Part One
of a Three Part Series
For more information on the railroads mentioned in this article, I highly recommend purchasing the book,
Logging to the Salt Chuck,  by John T Labbe and Petter J Replinger.  The book is full of old photos and
wonderful maps of the railroad lines that used to run in this area.  It was invaluable during our exploration.
The old Simpson Timber mainline and surrounding railroads are some of the most interesting logging
railroads in the United States.   Not only do they date back almost 120 years, but the main mill for which most
of the railroads were built is still in full operation in the town of Shelton, Washington.   The vast network of
railroads in the woods west of Shelton, are almost all abandoned, except for approximately 11 miles of rail
between the main mill in Shelton and a sort yard in Dayton.  Most logs come by truck nowadays.  But much
remains for those who wish to explore the history.   While most of the tracks are gone, two of the most
spectacular railroad bridges ever built, still exist, along with a few other very interesting bridges.   In
addition, one can explore a few remaining miles of isolated rails deep in the woods, that were never
removed, but will never see trains again.    There are also hundreds of miles of railroad beds, most of which
were converted into truck roads, but that still offer the same scenic views and historical perspective as if
the rails were still there.   And last, but not least, the most interesting site of all, an abandoned steam
locomotive and rail cars left at the bottom of a deep river ravine over 44 years ago.    In this article, you'll see
all of the above and more.    Though John and I only had two days to explore this area, we covered a lot, but I
have no doubt, much remains undiscovered.     
Update. Video Added, 9-13-04!

Click on the below link to watch a short clip of the Saw Mill as viewed from above the town and to see
Simpson Diesel number 900 in action!!!!   I recommend that you right click your mouse, and click "save
target as" to your desktop and then watch the video as a saved file.  Video is 4.99Mb.  Enjoy!
The huge Simpson saw mill in Shelton, Washington.  
The Simpson Mill and Railroad, Shelton Washington

We left for the area on Thursday, April 23, 2004.    Our plan, as usual, was to drive from Portland to the Shelton area (about 3 hours
away) and camp for the night, thus giving a full day to explore, instead wasting time driving to the area.    We ended up camping in the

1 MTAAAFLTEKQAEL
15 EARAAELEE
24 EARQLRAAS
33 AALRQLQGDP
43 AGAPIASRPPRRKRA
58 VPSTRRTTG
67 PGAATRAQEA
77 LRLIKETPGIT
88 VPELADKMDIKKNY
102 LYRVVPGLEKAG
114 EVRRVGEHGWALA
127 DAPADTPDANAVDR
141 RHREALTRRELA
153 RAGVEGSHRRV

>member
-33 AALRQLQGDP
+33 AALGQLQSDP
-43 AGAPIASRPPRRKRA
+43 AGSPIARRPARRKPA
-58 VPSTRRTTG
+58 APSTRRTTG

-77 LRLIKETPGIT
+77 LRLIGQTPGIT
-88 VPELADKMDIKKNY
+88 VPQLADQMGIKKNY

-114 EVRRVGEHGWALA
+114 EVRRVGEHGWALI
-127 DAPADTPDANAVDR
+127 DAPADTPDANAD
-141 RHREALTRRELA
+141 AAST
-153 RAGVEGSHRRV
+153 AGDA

Capitol State forest near Centralia, Washington.    When we got up the next morning we arrived in Shelton, Washington and gassed up.    

Shelton, Washington is the home of the current Simpson Timber company mill.   The mill is a huge complex that dates back to the
original logging days.  It was the main destination of the trees that were logged in the area we are about to explore.   The railroad that
once ran to this mill is but a shadow of its former self.   The line used to run  many miles west into the mountains and spider web into
numerous other logging railroads in its heyday.   Today, the line only extends about 11 miles west to a large dry sort yard.   Most logs
are brought to the dry sort yard by truck and then by railroad to the mill or directly to the mill via truck, today.   Simpson still employs
several old diesel switcher locomotives for the remaining run and to haul finished lumber to the mainline for transport.    Although not as
glorious as the old days, this railroad is classified as the very last active logging railroad in the United States.   One goal of our trip would
be to explore the remains of the Simpson mainlines that were abandoned in the early 1980s.    

We first stopped to photograph the main mill on the hill above town.  This gave us a great vantage point to the vast impressive complex
that is the Simpson Lumber Mill.  Our first clue that Simpson still employed a logging railroad were the loaded log cars on the log dump
peir that extended out into Oakland Bay Lake.  As we drove into the town, we stopped near the mill and got an excellent shot of Simpson
diesel switcher #900 sitting on the track, preparing to move a load of finished lumber.    We later saw #900 moving a load within the mill
Our camp the night after driving from Portland.  
Here we slept in the Capitol State Forest, near
Centrailia, Washington.
We loaded the truck with supplies, camping
gear and mountain bikes in anticipation that we
would have to explore some roads were gated
off to vehicle traffic.
A few pictures that I took from outside the Simpson lumber mill fence line.   Here you see Simpson # 900 fired up and preparing to
hook up to a  load of loaded finished lumber cars.
Simpson # 900 moving the lumber cars to another part of the mill where they will eventually be picked up by a mainline train and taken to
market.   # 900 is an extremely interesting locomotive, and we were very fortunate to get a chance to see and photograph it.   It was the first
locomotive purchased by Simpson in 1955 to replace it's aging fleet to steam locomotives.    Not only is it the oldest Simpson diesel